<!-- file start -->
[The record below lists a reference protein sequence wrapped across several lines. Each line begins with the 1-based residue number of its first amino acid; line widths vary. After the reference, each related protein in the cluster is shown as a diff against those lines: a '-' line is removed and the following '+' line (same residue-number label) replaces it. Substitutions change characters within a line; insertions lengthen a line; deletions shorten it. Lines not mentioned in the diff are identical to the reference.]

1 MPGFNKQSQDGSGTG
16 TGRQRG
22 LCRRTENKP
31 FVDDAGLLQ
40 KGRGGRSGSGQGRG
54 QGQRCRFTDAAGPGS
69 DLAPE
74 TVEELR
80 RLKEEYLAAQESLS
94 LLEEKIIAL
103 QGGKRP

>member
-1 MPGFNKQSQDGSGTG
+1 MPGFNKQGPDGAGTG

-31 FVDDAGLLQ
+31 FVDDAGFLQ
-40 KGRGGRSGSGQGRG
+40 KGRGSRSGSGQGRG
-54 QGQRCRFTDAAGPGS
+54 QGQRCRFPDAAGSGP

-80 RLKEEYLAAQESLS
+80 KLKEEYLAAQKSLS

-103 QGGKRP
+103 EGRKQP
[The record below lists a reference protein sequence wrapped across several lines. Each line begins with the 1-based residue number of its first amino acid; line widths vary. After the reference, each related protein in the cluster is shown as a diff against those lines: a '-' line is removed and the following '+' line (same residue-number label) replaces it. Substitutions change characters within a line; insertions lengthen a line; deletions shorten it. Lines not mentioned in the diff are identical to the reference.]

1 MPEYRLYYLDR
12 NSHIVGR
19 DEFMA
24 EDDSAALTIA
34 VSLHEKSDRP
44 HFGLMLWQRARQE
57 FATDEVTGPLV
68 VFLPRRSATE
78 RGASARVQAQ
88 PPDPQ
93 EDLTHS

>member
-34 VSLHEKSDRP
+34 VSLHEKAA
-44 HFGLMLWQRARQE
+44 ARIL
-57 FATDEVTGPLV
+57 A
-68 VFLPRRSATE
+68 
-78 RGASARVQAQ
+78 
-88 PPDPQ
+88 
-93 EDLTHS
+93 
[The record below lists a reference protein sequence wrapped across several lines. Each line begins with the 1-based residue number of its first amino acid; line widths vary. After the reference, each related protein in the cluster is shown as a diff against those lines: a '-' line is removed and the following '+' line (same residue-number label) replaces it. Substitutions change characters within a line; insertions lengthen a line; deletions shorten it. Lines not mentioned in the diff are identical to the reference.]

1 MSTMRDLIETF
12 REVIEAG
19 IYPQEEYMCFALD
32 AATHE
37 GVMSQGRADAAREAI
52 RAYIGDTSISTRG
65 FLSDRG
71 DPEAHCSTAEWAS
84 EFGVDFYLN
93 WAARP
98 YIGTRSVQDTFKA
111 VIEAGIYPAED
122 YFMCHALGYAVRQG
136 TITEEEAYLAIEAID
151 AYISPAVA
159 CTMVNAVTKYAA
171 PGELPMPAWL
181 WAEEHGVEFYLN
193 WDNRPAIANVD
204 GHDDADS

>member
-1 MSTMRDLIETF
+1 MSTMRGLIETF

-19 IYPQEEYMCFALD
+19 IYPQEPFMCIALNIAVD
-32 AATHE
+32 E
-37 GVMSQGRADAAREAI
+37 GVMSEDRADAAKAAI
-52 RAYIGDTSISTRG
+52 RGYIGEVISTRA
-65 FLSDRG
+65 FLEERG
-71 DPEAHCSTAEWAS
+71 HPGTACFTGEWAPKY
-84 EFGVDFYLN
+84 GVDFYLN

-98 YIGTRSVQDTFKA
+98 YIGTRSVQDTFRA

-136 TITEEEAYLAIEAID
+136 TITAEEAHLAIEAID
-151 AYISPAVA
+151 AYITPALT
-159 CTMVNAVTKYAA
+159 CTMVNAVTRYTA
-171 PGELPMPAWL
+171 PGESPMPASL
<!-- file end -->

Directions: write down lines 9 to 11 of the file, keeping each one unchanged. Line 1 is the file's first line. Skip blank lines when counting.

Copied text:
74 TVEELR
80 RLKEEYLAAQESLS
94 LLEEKIIAL